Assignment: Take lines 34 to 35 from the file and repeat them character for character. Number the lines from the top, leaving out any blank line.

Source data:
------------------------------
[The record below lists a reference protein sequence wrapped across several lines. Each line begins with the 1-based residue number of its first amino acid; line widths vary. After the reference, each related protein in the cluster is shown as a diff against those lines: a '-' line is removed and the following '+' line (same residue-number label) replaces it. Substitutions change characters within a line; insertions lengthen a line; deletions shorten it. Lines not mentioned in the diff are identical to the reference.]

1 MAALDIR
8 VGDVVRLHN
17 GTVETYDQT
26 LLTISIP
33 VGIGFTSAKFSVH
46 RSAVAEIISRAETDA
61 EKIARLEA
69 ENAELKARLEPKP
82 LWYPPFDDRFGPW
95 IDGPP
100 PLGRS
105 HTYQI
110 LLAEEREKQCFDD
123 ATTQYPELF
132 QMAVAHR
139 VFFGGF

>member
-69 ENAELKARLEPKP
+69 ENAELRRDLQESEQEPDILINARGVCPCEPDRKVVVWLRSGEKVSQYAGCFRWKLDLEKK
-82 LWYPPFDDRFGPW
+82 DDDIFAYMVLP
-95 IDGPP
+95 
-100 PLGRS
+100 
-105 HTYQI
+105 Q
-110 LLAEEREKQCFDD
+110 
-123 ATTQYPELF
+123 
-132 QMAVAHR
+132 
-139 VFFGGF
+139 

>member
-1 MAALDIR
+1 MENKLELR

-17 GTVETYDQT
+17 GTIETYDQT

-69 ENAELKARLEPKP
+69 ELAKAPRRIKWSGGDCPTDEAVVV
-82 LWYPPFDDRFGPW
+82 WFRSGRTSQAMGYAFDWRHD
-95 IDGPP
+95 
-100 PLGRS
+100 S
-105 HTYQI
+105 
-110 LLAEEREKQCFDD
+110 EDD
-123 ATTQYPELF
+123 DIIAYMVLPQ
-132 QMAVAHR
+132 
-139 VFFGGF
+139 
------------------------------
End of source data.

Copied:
+132 
-139 VFFGGF